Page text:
Original sin, to be sure, had a devastating effect, for “it had for its first consequence the rupture of the original communion between man and woman” (CCC, n. 1607). Yet, where the natural law elements of marriage are followed, “a human person, whether baptized or not, is able to enter into a true, valid marital relationship as God designed it to be” (MLR, I, 6).
Sacramental marriage (or “Christian marriage”), on the other hand, takes place “when two baptized persons have a valid natural marriage and, because they are baptized, that marriage is now also a sacrament of the Church with all that it means to be a true sacrament” (ibid.).
Indeed, “by elevating marriage to the dignity of a Sacrament,” explains Fr. John A. Hardon, SJ, “[Christ] made possible a healing of the discord between man and woman and the restoration of the beauty and dignity of the union of husband and wife” (Basic Catholic Catechism Course [BCCC], p. 176).
Important to note is that all the requisite elements of a valid natural marriage must be present for one to enter into a valid sacramental marriage.
The natural law elements of marriage are contained in canon 1055 of the 1983 Code of Canon Law (CIC) and consist of the following: 1) entered into by one man and one woman; 2) established by and between the two parties [through consent]; 3) entered into as an irrevocable, exclusive partnership for the whole of life; and 4) entered into for the purpose of the good of the spouses and for the procreation and education of offspring (cf. MLR, I, 6).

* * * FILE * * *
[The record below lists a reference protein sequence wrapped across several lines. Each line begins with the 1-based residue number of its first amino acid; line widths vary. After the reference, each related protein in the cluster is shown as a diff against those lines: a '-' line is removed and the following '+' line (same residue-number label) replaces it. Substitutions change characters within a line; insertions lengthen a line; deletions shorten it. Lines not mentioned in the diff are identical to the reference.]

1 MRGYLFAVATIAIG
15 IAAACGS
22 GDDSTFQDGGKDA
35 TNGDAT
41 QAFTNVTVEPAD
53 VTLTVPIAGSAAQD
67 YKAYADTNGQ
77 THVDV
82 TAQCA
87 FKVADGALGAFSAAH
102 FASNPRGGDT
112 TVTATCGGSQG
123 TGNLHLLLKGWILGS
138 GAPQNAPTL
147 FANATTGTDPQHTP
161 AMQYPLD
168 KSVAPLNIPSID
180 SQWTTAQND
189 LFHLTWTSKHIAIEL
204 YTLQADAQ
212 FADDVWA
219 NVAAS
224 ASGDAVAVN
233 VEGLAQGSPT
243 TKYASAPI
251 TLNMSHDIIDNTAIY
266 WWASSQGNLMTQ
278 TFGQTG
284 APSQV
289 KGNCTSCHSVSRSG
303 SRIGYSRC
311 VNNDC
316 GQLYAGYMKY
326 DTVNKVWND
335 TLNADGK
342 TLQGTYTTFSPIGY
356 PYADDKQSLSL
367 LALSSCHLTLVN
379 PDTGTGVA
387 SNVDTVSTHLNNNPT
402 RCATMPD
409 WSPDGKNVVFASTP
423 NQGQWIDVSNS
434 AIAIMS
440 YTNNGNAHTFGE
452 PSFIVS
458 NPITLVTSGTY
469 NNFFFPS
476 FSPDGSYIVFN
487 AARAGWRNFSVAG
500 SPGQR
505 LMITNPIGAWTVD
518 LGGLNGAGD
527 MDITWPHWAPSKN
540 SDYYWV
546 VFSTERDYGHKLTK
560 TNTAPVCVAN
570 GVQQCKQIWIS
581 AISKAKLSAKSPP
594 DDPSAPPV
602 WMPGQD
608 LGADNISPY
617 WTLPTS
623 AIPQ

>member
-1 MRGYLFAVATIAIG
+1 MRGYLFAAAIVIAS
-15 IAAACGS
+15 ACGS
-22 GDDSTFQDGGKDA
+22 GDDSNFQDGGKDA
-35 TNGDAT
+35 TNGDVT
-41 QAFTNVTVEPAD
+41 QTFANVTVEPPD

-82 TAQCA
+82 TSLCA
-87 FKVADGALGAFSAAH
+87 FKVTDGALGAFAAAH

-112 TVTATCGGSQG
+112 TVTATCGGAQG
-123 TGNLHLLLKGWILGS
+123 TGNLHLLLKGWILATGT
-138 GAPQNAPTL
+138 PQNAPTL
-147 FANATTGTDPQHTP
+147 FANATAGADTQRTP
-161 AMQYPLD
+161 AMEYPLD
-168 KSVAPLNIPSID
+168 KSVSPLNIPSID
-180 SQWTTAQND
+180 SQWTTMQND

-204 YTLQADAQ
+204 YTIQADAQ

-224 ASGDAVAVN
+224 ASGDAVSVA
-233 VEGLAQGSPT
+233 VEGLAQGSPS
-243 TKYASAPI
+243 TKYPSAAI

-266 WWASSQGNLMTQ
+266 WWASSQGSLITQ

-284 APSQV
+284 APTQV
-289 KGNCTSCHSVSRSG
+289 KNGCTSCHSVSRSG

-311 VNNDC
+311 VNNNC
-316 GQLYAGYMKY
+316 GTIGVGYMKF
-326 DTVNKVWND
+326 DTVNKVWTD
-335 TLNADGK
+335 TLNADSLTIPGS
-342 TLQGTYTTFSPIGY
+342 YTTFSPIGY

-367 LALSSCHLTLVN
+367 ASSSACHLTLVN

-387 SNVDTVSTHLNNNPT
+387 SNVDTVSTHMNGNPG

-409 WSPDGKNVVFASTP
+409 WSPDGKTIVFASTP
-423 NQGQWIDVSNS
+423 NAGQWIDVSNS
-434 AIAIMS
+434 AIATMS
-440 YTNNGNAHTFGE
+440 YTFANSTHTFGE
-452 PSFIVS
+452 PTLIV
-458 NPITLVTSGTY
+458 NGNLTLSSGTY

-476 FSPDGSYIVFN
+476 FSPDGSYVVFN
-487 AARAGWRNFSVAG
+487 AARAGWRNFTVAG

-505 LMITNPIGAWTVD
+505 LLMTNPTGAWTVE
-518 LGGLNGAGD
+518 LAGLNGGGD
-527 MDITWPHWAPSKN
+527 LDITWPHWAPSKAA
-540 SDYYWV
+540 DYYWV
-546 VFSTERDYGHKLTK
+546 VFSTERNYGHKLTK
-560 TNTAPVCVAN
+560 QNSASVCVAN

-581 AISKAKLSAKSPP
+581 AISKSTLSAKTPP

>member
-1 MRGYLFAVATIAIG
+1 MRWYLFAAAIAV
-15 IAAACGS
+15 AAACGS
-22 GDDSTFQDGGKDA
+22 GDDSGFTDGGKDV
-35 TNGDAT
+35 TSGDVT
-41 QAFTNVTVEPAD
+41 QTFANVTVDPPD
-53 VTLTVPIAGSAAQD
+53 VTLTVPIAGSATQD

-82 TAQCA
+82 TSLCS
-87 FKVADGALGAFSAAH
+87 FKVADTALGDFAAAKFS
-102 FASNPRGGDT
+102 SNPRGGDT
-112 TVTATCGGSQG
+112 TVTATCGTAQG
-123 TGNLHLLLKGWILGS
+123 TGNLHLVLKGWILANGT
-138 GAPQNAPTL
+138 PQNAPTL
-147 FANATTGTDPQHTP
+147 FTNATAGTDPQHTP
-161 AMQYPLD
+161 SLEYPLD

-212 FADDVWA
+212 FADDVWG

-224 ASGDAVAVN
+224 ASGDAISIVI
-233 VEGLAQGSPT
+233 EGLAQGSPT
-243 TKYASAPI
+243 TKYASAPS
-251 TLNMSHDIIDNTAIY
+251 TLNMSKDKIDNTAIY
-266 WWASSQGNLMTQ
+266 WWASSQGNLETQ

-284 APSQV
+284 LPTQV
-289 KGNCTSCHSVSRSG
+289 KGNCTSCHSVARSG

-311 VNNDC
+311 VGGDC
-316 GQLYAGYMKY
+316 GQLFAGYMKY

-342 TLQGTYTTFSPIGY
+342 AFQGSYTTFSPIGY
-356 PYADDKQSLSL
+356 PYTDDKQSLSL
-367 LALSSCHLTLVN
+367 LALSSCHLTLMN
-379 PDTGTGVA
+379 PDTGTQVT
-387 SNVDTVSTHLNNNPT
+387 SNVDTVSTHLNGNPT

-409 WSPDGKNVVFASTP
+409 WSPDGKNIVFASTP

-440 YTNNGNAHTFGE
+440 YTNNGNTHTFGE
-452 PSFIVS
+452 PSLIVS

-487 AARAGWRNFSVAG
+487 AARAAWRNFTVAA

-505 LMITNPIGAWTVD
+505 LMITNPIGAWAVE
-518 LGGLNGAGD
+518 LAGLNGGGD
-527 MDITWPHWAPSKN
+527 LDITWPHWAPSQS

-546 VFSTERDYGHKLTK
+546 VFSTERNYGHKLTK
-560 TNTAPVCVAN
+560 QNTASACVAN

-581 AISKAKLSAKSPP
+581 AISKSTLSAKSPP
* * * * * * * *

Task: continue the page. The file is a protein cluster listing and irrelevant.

For a natural marriage to be sacramental the parties must be baptized, for as we saw earlier in this series: Baptism is the gateway to the Christian life and the indispensable door which allows access to the other sacraments (see volume 148, n. 43; October 29, 2015).
Referring to canon 1057 § 1, the Catechism explicitly states: “The Church holds the exchange of consent between the spouses to be the indispensable element that ‘makes the marriage.’ If consent is lacking there is no marriage” (CCC, n. 1626). Moreover, as we saw last week, matrimonial consent is defined as “an act of the will by which a man and a woman mutually give and accept each other through an irrevocable covenant in order to establish marriage” (CIC, canon 1057 § 2).
When both parties have freely consented, “there arises between the spouses a bond which by its nature is perpetual and exclusive” (CIC, canon 1134). The Catechism continues by affirming that “this consent that binds the spouses to each other finds its fulfillment in the two ‘becoming one flesh’ (Gen. 2:24; cf. Mark 10:8; Eph. 5:31)” (CCC, n. 1627).
In what, then, does consent consist? “The consent must be an act of the will of each of the contracting parties, free of coercion or grave external fear (cf. CIC, canon 1103)” (CCC, n. 1628).
To validly give their consent, the parties must possess the proper capacity to enter into marriage. This means they must be free from “diriment impediments,” which the Code defines as facts or circumstances which “render a person unqualified to contract marriage validly” (CIC, canon 1073). Requisite capacity and the exchange of consent are required to make any act of marrying valid; however, for Catholic marriages, a third requirement of marrying according to canonical form is also required (cf. MLR, II, 7).